Friday, March 6, 2015

TNF alpha, your brain, inflammatory diseases, and mindfulness: Thoughts provoked by the new study in Pain

A recent study in the journal Pain (found here - if you don't have access & want full text, shoot me a message) provokes some  interesting questions on the relationship between the brain and inflammation, and perhaps what we can do about these things....

In sum, here's what the authors show:

(1) Thinning in somatosensory & motor cortex is associated with pain reduction,
(2) Thinning in insular cortex (a brain area associated with interoception, empathy, emotion regulation, etc) is associated with fatigue reduction 

....In a subject sample of ankylosing spondylitis patients (an autoimmune inflammatory disease) on TNF inhibitors (which block tumor necrosis factor alpha, an inflammatory cytokine with several roles in the body, including inducing inflammatory processes and regulating tumorigenesis - hence the name).

From Wu et al, 2015
This raises all sorts of questions about TNF alpha pathway effects on the brain. First, cortical thinning has generally been characterized as a bad thing (and associated with excess inflammation, not reduction of inflammation), but here, we see positive correlates with self-reported pain and fatigue reduction, which is interesting in and of itself. Keep in mind that this is a patient population, and the first thing I'd like to know is how cortical thickness in these regions compares to healthy control subjects at baseline - perhaps, due to chronic pain and fatigue, we already see thickening of somatosensory and insular cortices in AS patients (entirely plausible since processing these signals recruits these brain areas). So perhaps controlling disease symptoms with anti-TNF therapy is just bringing these people down to a more normal baseline in terms of brain anatomy, alongside the normalization of inflammatory markers (e.g. C-reactive protein, sed rate) that usually occurs with successful anti-TNF treatment. 

But the most interesting thoughts occur when you try and relate these findings to what we know about how we can alter (a) cortical thickness in these regions and (b) the immune system with cognitive training and stress reduction techniques such as mindfulness. 

In separate studies, mindfulness has been shown to (1) reduce the subjective experience of pain (see Zeidan et al, 2012 for a review - including how insula, prefrontal, and somatosensory cortex activity is modulated by meditation during pain), (2) increase cortical thickness in insula and somatosensory cortices, among other areas (Lazar 2005, Grant 2010), and (3) decrease markers of inflammation (including IL-6, TNF, and cortisol). The Grant et al. study even ties (1) and (2) together, associating decreased pain sensitivity in Zen meditators with thicker anterior insula, cingulate, and somatosensory cortex. So...back to the current study, anti-inflammatory treated patients show less pain/fatigue in conjunction with cortical thinning in insula and somatosensory cortices. But if we think we might get similar immunomodulation with mindfulness as we would on an anti-inflammatory drug (disclaimer: not advocating that anyone ditch their necessary meds to just meditate), why are the brain effects the opposite?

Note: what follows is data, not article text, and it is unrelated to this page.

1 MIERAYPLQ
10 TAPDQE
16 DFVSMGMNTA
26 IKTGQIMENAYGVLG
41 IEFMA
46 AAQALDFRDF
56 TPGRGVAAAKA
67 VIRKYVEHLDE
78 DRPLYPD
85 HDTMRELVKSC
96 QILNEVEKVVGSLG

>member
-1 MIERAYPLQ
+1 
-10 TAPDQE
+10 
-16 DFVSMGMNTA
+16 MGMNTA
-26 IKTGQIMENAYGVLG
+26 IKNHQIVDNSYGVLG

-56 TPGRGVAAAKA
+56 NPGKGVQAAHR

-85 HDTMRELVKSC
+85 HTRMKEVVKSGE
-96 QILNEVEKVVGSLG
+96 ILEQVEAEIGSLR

Intriguing question - as I hinted at before, maybe the effects are different when you've already got aberrant neural circuitry and brain structure from chronic pain/inflammation. After all, your body is pretty good at self-correcting when given the tools to do so.

But what would happen if we combined mindfulness meditation and an anti-TNF in someone with an inflammatory condition? Based on the (self-report, non-controlled study) data out there, good things, in terms of symptom improvement. But again, opposite effects in terms of increased/decreased cortical thickness being beneficial are reported separately - which has to make you wonder, if I meditate while on an anti-TNF, am I shooting myself in the foot because the brain effects of one pain-reduction technique counteract the brain effects of another? I'm still guessing no - .we know that normal inflammatory pathways are dysregulated and brain structure is slightly different to begin with under conditions of chronic inflammation, so most likely the underlying neural mechanisms would work differently too. I'd love to see someone run a brain structure/anti-TNF/MBSR triple-arm randomized controlled trial of this. NIH, any takers? 

In sum, this is a perfect example of the simultaneously awesome and maddening thing about cognitive neuroscience - we constantly bump up against things we still don't know. For now, I suppose I'll keep mindfully swimming along and trust that any changes going on in my brain are in my best interest. 


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